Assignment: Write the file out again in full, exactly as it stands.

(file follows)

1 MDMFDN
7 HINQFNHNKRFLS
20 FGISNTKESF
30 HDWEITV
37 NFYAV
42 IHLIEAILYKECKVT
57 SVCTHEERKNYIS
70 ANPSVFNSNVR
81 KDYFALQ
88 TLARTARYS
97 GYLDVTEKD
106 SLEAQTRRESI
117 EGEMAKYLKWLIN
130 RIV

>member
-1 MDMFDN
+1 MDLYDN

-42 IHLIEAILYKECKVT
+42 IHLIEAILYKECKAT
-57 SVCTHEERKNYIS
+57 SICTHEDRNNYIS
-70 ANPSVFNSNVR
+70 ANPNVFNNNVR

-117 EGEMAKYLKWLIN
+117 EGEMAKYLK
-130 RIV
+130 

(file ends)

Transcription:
1 MDMFDN
7 HINQFNHNKRFLS
20 FGISNTKESF
30 HDWEITV
37 NFYAV
42 IHLIEAILYKECKVT
57 SVCTHEERKNYIS
70 ANPSVFNSNVR
81 KDYFALQ
88 TLARTARYS
97 GYLDVTEKD
106 SLEAQTRRESI
117 EGEMAKYLKWLIN
130 RIV

>member
-1 MDMFDN
+1 MDLYDN

-42 IHLIEAILYKECKVT
+42 IHLIEAILYKECKAT
-57 SVCTHEERKNYIS
+57 SICTHEDRNNYIS
-70 ANPSVFNSNVR
+70 ANPNVFNNNVR

-117 EGEMAKYLKWLIN
+117 EGEMAKYLK
-130 RIV
+130 